The video presentation didn’t entirely surprise me but I was actually rather stunned by the 2.0 DTS-HD MA surround track. The film opens with a firework display and it really blasts the speakers, filling out the environment beautifully. It pops and bursts, separating into all directions, and sounds completely natural as if you’re actually there. Unfortunately the rest of the track isn’t as clean or as active as this opening, but I have to say for a documentary it manages to still be pretty impressive.

From here on it remains front heavy with all voices focused towards the center speaker. But some of the film’s music that appears and the sounds from the conventions both fill out the sound field nicely with the conventions being especially notable. Sound quality is generally good, limited simply by the nature of the film and how it was shot. Dialogue is clear but there is a flatness to everything, though I would think this is pretty much expected. Still the conventions and scenes with crowds offer some more depth and strength to the track.

In the end it has some minor limitations simply because of the film’s nature but it still manages to amaze in certain areas and was far more active than I would have figured.

8/10

SUPPLEMENTS

It doesn’t look like a loaded edition at first glance but Criterion has managed to pack on quite a bit of material here.

First up is footage from a panel discussion hosted by the William J. Clinton Foundation. The 26-minute clip features Carville and Vernon Jordan talking a bit about the campaign, New Hampshire in particular. Clinton himself then appears and talks a bit about the campaign, the importance of having a straight and clear “narrative” in your campaign, and the Republican strategies then and now. He also talks about how he came to use the Fleetwood Mac song Don’t Stop (Thinking About Tomorrow). He takes up a good chunk of the segment and offers some interesting insights, though very little about his own ’92 campaign. Overall it offers an even deeper look at how the “story” for a campaign comes together.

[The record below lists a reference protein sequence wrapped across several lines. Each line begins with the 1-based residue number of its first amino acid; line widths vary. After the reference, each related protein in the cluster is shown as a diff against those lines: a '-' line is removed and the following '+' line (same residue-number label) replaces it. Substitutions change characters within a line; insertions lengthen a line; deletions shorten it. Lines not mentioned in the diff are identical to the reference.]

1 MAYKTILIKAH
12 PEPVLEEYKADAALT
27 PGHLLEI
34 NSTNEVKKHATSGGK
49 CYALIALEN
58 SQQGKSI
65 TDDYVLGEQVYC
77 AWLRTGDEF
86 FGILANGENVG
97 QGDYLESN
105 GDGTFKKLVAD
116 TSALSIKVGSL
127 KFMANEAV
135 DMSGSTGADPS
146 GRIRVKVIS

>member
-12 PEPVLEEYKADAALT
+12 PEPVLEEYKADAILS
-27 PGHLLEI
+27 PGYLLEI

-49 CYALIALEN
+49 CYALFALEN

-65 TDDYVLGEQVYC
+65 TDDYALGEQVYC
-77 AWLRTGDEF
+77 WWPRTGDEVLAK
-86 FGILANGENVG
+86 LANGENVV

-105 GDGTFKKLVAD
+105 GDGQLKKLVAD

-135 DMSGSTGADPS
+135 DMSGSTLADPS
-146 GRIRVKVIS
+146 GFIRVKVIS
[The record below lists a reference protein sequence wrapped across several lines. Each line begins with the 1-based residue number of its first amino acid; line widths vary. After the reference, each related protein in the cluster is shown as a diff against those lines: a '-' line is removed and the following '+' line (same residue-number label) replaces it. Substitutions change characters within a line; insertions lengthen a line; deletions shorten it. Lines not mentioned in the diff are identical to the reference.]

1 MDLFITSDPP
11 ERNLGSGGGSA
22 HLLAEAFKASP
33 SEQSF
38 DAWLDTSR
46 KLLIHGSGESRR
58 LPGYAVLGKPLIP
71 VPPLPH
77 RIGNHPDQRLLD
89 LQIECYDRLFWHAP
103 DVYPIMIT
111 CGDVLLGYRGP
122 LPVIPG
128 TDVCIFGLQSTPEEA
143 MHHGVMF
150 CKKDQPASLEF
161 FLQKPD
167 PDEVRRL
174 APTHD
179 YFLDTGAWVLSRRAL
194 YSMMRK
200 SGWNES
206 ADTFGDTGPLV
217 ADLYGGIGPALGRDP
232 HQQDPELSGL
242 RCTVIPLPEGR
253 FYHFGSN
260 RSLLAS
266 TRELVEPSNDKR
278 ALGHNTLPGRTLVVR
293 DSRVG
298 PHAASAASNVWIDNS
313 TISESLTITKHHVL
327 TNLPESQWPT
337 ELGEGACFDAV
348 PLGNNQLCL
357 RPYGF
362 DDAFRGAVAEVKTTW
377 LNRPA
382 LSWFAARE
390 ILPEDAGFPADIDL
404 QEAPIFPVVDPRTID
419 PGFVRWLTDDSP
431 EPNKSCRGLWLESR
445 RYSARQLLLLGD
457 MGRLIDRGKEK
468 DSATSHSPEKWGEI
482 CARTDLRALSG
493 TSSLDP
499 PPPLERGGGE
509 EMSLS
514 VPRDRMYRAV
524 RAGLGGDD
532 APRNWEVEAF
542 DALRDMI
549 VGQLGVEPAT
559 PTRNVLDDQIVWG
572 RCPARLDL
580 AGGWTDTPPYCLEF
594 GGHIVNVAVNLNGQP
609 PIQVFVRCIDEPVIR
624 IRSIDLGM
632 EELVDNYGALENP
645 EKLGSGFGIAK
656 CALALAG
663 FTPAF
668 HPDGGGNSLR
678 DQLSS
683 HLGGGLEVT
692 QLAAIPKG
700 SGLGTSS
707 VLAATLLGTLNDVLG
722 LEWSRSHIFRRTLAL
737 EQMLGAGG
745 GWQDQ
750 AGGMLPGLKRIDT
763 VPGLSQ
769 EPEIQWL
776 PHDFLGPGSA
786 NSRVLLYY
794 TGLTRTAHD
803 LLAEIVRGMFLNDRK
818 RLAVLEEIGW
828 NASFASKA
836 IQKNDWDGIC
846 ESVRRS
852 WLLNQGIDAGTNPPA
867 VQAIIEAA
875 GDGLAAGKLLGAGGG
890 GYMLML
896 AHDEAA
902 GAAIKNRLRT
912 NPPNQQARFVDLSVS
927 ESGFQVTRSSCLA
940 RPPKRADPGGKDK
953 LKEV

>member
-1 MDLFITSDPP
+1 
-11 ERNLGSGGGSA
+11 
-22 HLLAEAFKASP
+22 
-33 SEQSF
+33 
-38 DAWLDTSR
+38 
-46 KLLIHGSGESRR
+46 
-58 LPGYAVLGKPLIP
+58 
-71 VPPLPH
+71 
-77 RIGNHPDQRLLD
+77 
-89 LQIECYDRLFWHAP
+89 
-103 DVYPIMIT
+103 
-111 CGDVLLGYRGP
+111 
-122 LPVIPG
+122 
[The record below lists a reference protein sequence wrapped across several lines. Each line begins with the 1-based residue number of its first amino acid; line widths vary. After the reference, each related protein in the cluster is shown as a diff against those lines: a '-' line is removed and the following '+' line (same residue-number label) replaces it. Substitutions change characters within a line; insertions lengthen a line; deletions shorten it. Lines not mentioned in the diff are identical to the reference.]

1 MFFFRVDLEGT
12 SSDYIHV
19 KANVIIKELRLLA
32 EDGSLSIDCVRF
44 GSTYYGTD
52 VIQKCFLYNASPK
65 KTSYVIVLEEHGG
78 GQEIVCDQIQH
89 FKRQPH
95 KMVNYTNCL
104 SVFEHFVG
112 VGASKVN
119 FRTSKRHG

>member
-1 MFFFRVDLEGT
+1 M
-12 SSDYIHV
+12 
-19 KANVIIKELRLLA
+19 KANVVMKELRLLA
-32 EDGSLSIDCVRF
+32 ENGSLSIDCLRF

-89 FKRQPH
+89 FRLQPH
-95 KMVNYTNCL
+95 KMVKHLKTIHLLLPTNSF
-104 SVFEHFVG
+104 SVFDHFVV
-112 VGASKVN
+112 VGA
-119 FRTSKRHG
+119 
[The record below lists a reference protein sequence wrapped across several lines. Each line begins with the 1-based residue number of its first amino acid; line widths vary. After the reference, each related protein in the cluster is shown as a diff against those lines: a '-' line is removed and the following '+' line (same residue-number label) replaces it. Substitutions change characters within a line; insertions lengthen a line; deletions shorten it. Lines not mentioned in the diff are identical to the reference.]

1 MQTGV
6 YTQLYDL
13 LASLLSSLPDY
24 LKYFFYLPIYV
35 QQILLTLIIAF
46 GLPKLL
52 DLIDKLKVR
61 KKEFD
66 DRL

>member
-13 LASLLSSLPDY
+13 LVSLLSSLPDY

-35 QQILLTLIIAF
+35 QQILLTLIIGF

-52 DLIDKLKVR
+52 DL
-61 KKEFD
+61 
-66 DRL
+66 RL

The interestingly titled sequel, Return of the War Room, from 2008 and running 81-minutes, gathers together many of the participants involved in the ’92 campaigns for Clinton, Bush, and Perot. As I found out in other features the original intention of The War Room was to follow both the Bush and Clinton campaigns (and possibly the Perot campaign if such a crazy thing ever happened) but they could only get the Clinton campaign to agree to let them film. Return of the War Room, which reflects on the actual campaign from all sides, seems to somewhat close that gap, though is a completely different beast stylistically since it’s made up entirely of talking-head interviews. Carville, Stephanopoulos, Mary Matalin, and others all recall the time period and go over many of the things that came up, like Jennifer Flowers, the “Draft Letter”, and other moments from all sides. It’s an interesting piece as it offers a more rounded view of the events since The War Room really only centers on specific happenings within the Democratic campaign, but where it gets good is where everyone then looks at what campaigns and the idea of “the War Room” have morphed into today thanks to cell phones and social media. There’s also a nice section that addresses the relationship between Carville and Matalin, who worked on opposing campaigns, and the possibilities of leaks to one another, but (oddly, especially since this would be such a concern now) no one feared this would be the case and the two never talked about it. Again it’s a straightforward talking-heads documentary and does not have the same feel of The War Room of course, but it’s a great addition to the set and worth visiting.